The Dangers of Online Influencers
Last week, former T4 presenter and current star of The Good Place, Jameela Jamil, turned to Twitter in anger after pop star Iggy Azalea posted an image promoting ‘flattummyco’ and their meal replacement shakes.
Azalea claimed that ‘they have gotten me more definition in my tummy without losing my ass.’ The image shows Azalea in gym clothing, with several unopened shake packets in front of her. Jamil, having suffered with eating issues in her teens and early twenties, commented on Twitter that she has had enough of celebrities who have surgery, use filters, and can afford personal trainers pretending that laxatives, appetite suppressants, and detox ‘teas’ and ‘shakes’ are the secret to their near flawless figures.
The actress tweeted, ‘when will these women who are covered in plastic surgery stop telling their followers to drink a laxative to look like them?’ She then followed this up by stating that posts such as Azalea’s are ‘embarrassing’ and ‘so encouraging of eating disordered behaviour.’ She goes on to retweet the advice of a GP that said, ‘I’ve dealt with the side effects of detox teas such as tachycardia, restlessness, decompensation of thyroid pathology, etc. Luckily those patients asked for help on time.’
Jamil’s response now has over 22 thousand likes, and 3 thousand retweets, proving that she is not the only one feeling exasperated and offended at this recent trend in celebrity advertising. After receiving such a positive response, Jamil backed up her point with images of other celebrities who’ve posted similar things, even referencing a video of Cardi B promoting detox tea. She claims that Cardi ‘probably doesn’t ever take the products she promotes… during her promotional video, she keeps looking at the name of the product on the cup…almost as if she’s never seen it.’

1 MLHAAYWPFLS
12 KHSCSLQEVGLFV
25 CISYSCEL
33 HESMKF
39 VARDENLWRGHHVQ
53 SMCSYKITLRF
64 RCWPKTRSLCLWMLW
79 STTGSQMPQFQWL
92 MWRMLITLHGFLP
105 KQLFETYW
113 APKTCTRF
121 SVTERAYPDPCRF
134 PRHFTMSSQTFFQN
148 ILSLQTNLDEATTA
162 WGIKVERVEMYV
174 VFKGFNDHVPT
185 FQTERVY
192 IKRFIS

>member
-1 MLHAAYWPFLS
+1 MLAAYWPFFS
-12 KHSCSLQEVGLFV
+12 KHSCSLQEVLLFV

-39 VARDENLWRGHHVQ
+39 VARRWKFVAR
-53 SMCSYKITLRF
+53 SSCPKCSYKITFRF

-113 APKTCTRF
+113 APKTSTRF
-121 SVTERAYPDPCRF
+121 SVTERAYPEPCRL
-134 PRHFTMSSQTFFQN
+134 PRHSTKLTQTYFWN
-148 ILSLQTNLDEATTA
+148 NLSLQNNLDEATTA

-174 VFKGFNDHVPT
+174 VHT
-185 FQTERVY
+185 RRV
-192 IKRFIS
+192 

Here, Jamil has highlighted the deceit that comes along with celebrities and online influencers and the immense power that they have to ‘influence’ their young and most vulnerable followers. In 2018, brand deals are now a well-known source of income for YouTubers, Instagram stars and people with any form of social media presence (including celebs.) PR unboxings are incredibly popular YouTube material, and sponsored advertisements are all over social media. It’s understood that this is how influencers earn their living, but the issue that Jameela Jamil was mentioning is that the women promoting ‘teas’ that can seriously impact the physical AND mental health of buyers are not women who need to be taking every advertising job available to them. Cardi B alone has a net worth of $8 million, so in reality, she probably doesn’t need to be promoting detox teas to teenagers.
This, then, insinuates that some influencers are advertising potentially harmful supplements by choice, as Kim Kardashian chose to do with her ‘appetite suppressing lollipops’ earlier this year. Jamil also commented on that controversy, stating that it was a ‘terrible and toxic influence on young girls.’ As Jamil hinted earlier, it is well worth noting that Kim Kardashian’s figure is most definitely not achieved through lollipops or teas, and is actually a result of surgery and personal training – things which the average member of the public cannot afford.
The Advertising Standards Agency (ASA) and UK advertising code determine that advertisements must be ‘obviously identifiable marketing communications’ – therefore they must be signposted to an influencer’s followers. On Instagram, there is also the option to state whether something is a paid partnership with a brand or company. However, whilst most influencers claim to only ever advertise and work with brands whom they believe in, who have a good ethos, and whose products they actually do use in their real lives – the fact remains that there is no real way to know this for sure.
This leaves the public at risk of being deceived into purchasing items and subscriptions that they normally wouldn’t, as they believe that someone that they look up to, and by definition, are influenced by, recommend the product first-hand. This issue is then exacerbated ten-fold when it comes down to dieting and exercise recommendations and brand deals. As Jamil reveals clearly in her tweet claiming that ‘teen surgery, eating disorders and self-harm are at an all-time high.’ If this is true, then I think there is an exceedingly clear correlation between this, and the number of brand deals that influencers and celebrities are posting with companies such as the aforementioned ‘flattummyco’.
Jamil finished off her tirade of tweets against such promotions with a photograph of herself, makeup smudged, on the toilet, with the caption reading ‘every time you see a celeb or influencer post sexy diet/detox product ad… remember this picture. This is what they’re selling.’